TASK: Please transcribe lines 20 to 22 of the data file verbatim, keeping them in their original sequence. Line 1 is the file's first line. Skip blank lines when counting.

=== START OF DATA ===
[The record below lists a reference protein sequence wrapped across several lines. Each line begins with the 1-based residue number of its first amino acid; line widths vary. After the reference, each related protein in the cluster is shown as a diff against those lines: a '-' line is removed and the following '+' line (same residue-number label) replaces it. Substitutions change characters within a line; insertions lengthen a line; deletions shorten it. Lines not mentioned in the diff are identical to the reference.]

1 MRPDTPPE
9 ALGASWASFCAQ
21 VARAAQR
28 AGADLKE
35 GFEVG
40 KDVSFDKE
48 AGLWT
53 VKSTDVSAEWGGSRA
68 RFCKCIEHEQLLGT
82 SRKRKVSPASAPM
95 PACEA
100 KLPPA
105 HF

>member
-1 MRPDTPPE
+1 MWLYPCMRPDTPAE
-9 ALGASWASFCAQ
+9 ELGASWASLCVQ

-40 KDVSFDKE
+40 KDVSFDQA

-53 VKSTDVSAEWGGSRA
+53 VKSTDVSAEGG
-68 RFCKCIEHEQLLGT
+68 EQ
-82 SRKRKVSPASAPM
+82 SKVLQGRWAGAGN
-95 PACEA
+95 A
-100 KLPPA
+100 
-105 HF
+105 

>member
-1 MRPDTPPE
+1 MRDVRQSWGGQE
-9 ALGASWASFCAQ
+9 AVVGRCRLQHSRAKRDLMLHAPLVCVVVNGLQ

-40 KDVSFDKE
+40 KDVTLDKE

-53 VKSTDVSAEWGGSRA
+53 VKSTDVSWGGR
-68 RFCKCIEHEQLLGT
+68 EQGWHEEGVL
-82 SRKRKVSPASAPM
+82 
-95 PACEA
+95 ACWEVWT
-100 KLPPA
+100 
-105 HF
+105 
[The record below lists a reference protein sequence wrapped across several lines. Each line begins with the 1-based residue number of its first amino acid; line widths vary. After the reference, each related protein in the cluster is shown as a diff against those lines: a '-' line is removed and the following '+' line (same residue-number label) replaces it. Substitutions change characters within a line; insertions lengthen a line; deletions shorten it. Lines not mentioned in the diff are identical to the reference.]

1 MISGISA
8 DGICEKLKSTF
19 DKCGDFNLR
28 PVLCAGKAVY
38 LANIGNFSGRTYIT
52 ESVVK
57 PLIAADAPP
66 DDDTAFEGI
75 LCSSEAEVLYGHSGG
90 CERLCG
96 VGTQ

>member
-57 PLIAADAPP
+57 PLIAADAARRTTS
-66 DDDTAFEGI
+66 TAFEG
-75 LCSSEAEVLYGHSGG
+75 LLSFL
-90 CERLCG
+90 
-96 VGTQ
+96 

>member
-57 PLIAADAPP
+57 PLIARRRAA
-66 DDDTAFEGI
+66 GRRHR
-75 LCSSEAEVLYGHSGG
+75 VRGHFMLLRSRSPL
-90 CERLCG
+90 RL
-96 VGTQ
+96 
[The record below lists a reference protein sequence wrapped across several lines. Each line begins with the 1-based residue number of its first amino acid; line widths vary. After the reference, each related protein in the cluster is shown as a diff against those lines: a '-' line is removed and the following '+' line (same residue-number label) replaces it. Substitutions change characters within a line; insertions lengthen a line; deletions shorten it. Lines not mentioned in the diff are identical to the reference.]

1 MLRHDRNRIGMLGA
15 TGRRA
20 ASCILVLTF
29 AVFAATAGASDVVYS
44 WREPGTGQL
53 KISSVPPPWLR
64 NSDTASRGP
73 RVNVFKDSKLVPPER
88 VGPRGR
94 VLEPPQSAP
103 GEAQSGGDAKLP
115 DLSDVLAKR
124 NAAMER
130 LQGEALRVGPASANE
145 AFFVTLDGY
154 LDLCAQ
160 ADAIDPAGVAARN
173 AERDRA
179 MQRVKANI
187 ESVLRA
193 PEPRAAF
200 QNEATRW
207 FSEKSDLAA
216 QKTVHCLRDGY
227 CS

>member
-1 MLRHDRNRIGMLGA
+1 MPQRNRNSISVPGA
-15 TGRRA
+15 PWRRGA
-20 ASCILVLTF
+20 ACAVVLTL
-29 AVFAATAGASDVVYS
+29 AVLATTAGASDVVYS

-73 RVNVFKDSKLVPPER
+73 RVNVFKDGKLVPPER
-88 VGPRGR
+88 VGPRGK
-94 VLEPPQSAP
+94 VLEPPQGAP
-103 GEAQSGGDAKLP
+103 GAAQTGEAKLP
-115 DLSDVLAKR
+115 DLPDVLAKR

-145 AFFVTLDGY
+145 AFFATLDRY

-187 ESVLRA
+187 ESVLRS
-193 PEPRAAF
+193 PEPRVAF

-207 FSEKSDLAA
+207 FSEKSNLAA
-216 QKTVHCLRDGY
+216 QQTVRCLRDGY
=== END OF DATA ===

-40 KDVSFDKE
+40 KDVSFDQA

-53 VKSTDVSAEWGGSRA